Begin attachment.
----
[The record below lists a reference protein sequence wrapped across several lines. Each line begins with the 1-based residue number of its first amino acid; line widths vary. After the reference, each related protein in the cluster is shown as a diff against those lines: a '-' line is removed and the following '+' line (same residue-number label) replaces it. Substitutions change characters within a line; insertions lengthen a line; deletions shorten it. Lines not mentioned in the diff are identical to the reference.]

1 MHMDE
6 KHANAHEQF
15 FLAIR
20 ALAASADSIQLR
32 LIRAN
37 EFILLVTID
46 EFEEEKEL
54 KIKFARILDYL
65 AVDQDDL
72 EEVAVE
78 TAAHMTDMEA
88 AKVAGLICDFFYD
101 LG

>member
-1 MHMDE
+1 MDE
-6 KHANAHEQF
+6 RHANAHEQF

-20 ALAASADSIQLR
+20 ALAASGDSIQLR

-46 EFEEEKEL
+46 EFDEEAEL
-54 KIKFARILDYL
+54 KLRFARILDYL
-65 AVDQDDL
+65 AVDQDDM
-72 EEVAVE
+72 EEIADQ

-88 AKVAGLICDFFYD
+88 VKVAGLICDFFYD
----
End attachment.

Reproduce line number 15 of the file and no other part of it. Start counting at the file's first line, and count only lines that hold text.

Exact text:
>member